Yeah Matthias is someone who has this instinct as an actor, but at the same time he is really generous. He has humanity, and he’s straight to the point, and he sticks to his character. At the same time he has a sort of shyness, and there’s something very humble about him, which is one of the things I love most about him. He has this sense of modesty.

Your character is really into racing – what do you think might have been your back up profession had you not got into acting? Was there a secondary career you had in mind?

It’s a question I have asked myself a lot of times and I don’t think I have the answer. When I was a student I just wanted the chance to be in the right place at the right moment. In my head I was planning the next six months, maybe working in a bar or restaurant, and then for six months I would go travelling because I love to travel. So I don’t know if this didn’t work out for me if I would’ve come back or not. Honestly, I don’t know.

Do you remember the moment in your life you realised you were now an actor? For many years I’m sure it feels like a dream, something you want to do when you’re older – but was there a specific moment for you when you thought, ‘I am actually an actor, this is now my job’?

I have a family now, I have a child, and now as a mother I’m like okay, I have to work. So only now this feels like my job because people are now counting on my job, my family is counting on my job. So I guess that it’s my job now!

We can see you next in The White Crow with Ralph Fiennes – do you plan to make more movies in different parts of the world, be in the UK or America?

I want to play good parts, and work with people like Ralph Fiennes. So I just look for the roles, the characters that I want the time to be, and of course there are directors all around the world with huge talent that I have the ambition to work with one day, and be a part of their movies.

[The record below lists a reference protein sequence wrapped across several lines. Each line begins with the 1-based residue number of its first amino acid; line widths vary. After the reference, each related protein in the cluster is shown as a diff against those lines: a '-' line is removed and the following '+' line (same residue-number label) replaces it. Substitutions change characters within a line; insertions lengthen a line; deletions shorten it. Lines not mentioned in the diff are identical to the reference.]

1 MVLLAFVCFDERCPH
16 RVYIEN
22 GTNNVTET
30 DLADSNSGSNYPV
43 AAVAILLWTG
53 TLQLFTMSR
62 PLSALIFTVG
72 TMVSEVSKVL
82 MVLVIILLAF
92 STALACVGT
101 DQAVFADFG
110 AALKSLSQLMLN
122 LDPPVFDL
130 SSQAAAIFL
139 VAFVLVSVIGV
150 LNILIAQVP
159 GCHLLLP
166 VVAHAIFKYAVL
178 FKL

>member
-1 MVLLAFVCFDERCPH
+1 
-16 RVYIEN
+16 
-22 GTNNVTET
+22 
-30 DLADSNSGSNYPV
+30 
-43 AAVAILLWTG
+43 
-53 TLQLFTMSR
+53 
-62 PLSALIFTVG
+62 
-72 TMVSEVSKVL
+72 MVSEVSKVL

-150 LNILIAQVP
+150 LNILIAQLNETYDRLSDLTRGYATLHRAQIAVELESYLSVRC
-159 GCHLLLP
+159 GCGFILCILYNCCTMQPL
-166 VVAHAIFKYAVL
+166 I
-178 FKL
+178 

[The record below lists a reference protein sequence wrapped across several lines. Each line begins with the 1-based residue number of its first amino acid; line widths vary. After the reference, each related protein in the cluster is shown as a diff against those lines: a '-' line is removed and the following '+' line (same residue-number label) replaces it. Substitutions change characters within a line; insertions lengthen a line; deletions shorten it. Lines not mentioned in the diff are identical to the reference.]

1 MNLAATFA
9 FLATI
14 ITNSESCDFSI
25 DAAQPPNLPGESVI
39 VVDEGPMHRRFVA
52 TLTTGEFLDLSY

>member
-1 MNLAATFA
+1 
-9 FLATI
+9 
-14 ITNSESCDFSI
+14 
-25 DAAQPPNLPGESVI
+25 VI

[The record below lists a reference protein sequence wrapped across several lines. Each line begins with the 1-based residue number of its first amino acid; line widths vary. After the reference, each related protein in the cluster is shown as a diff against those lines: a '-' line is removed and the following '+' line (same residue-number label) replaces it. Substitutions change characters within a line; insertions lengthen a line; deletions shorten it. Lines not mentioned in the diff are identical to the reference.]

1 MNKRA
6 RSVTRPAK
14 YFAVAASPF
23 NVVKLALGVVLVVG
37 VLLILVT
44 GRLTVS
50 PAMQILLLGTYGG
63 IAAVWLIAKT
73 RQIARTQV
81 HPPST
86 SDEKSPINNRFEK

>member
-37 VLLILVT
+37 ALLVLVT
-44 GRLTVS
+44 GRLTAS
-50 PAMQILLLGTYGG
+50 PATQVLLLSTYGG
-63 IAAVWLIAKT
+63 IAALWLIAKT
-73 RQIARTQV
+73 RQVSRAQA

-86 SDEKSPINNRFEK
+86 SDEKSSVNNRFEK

From the outside, it seems that France is creating better roles for women than a lot of other countries. Can it be hard then for French actresses to want to leave and seek roles elsewhere? Because many of the best roles for women are coming in your nation’s industry?

Yeah, I think everything is in evolution, but I think in France, and I hope, that it’s a place to get good roles, to not just be the girlfriend of someone, or just a lover, I’m not the girl from the shadows just there to look beautiful, thanks to a lot of directors we are creating a lot of good roles.

Just to go back a moment – what is Ralph Fiennes like as a director? He’s so well known for his work in front of the screen, we’re still interested to hear what he’s like behind the lens?

He has a lot of attention and precision, because there were a lot of actors on set at the same time. He gave time for each of us, and strived for perfection, it was only perfection he wanted to create.

Racer and the Jailbird is out in cinemas now.